Combined pectoralis and rectus abdominis flaps are associated with improved outcomes in sternal reconstruction

Published:October 13, 2022DOI:



      Mortality increases nearly 5-fold in the approximately 5% of patients who develop sternal wound complications after cardiothoracic surgery. Flap-based reconstruction can improve outcomes by providing well-vascularized soft tissue for potential space obliteration, antibiotic delivery, and wound coverage; however, reoperation and readmission rates remain high. This study used the high case volume at a tertiary referral center and a diverse range of reconstructive approaches to compare various types of flap reconstruction. Combined (pectoralis and rectus abdominis) flap reconstruction is hypothesized to decrease sternal wound complication–related adverse outcomes.


      A retrospective cohort study of consecutive adult patients treated for cardiothoracic surgery sternal wound complications between 2008 and 2018 was performed. Patient demographics, comorbidities, wound characteristics, surgical parameters, and perioperative data were collected. Multivariable regression modeling with stepwise forward selection was used to characterize predictive factors for sternal wound–related readmissions and reoperations.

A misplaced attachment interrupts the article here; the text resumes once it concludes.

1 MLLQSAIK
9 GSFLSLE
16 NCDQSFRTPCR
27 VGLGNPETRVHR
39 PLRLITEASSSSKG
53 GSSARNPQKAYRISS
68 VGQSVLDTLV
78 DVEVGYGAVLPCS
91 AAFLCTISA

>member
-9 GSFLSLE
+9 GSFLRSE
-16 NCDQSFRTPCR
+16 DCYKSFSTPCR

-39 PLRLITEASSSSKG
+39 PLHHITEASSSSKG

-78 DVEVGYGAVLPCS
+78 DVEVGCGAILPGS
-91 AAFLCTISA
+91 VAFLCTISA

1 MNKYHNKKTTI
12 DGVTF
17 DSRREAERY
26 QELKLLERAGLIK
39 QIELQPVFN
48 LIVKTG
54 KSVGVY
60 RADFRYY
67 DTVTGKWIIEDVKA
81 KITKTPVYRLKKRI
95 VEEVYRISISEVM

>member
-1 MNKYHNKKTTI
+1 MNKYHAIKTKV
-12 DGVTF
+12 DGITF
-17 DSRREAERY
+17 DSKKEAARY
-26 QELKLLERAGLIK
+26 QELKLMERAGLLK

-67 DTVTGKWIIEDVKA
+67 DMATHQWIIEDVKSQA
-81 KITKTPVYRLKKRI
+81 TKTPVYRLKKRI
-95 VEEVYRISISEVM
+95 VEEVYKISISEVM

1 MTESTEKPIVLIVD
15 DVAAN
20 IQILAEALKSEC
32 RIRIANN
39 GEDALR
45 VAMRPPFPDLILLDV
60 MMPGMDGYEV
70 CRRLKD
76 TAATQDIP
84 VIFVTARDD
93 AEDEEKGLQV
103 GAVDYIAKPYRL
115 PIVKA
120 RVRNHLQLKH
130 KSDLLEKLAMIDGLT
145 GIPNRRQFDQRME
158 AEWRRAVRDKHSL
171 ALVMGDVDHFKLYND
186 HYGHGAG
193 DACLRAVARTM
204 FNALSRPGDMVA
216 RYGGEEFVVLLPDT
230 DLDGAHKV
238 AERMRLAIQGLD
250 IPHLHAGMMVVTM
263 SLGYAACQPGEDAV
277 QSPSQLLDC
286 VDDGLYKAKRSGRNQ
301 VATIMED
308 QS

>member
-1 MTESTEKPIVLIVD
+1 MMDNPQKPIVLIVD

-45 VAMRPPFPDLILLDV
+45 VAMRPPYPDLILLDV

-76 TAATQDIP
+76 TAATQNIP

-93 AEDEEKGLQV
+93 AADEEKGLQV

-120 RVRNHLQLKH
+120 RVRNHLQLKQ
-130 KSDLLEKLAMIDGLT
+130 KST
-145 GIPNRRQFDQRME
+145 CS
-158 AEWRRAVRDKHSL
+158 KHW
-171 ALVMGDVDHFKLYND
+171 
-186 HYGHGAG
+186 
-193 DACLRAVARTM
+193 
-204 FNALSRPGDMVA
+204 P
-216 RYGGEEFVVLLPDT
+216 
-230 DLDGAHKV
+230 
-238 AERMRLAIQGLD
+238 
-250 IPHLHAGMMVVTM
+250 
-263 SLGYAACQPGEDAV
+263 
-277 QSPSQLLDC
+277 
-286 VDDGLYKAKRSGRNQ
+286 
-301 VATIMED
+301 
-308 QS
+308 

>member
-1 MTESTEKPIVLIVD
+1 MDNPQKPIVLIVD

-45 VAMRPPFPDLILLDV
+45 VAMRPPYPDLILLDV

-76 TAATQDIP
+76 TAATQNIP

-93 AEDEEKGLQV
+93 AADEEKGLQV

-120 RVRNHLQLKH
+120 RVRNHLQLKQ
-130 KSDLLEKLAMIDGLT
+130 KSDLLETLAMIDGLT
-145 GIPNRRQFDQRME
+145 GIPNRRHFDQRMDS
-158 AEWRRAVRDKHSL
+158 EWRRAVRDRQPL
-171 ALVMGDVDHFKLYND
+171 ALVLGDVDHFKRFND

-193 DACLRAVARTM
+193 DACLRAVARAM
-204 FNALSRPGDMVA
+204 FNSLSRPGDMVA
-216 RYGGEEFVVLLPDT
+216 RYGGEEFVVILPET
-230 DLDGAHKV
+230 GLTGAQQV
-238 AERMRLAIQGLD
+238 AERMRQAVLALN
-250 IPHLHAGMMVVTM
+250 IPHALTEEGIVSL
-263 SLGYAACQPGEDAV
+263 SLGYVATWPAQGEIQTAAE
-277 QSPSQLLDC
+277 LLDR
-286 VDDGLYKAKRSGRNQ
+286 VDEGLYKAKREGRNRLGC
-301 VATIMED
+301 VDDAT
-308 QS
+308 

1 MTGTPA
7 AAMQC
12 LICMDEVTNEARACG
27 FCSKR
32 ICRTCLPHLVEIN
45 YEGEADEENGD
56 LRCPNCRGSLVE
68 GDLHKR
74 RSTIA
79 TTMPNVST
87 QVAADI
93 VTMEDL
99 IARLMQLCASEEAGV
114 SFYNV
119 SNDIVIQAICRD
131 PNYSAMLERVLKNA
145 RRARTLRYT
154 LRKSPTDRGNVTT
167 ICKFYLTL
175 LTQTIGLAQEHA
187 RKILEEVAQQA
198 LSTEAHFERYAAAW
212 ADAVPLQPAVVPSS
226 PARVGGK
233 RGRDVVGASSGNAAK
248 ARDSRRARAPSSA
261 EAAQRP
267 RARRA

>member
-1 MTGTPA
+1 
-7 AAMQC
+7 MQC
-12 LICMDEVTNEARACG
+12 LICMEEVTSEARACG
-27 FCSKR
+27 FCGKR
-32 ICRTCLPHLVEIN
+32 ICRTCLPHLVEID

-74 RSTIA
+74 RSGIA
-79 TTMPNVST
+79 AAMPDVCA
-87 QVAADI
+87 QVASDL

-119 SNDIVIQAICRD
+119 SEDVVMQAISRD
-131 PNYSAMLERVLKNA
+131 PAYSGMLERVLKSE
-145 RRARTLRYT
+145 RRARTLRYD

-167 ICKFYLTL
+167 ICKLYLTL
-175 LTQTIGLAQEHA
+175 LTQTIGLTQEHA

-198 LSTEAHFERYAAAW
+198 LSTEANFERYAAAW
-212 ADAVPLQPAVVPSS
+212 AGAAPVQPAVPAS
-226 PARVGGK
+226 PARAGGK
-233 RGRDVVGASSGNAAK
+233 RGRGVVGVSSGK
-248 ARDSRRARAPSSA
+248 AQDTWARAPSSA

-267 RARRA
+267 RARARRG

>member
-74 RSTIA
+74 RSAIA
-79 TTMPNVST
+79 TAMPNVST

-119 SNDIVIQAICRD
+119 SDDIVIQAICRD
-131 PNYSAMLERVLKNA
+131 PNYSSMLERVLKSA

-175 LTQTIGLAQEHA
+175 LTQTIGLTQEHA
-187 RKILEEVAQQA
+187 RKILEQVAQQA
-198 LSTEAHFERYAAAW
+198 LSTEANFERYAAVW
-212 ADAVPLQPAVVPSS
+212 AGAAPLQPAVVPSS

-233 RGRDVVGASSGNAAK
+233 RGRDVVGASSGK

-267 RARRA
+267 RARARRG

In total, 215 patients were assessed for sternal wound reconstruction. Patient mortality at 1 year was 12.4%. Flap selection was significantly associated with sternal wound–related readmissions (P = .017) and reoperations (P = .014). Multivariate regression demonstrated rectus abdominis flap reconstruction independently predicted increased readmissions (odds ratio 3.4, P = .008) and reoperations (odds ratio 2.9, P = .038). Combined pectoralis and rectus abdominis flap reconstruction independently predicted decreased readmissions overall (odds ratio 0.4, P = .031) and in the deep sternal wound subgroup (odds ratio 0.1, P = .033).


      Although few factors can be modified in this complex highly comorbid population with a challenging and rare surgical problem, consideration of a more surgically aggressive multiflap reconstructive approach may be justified to improve outcomes.
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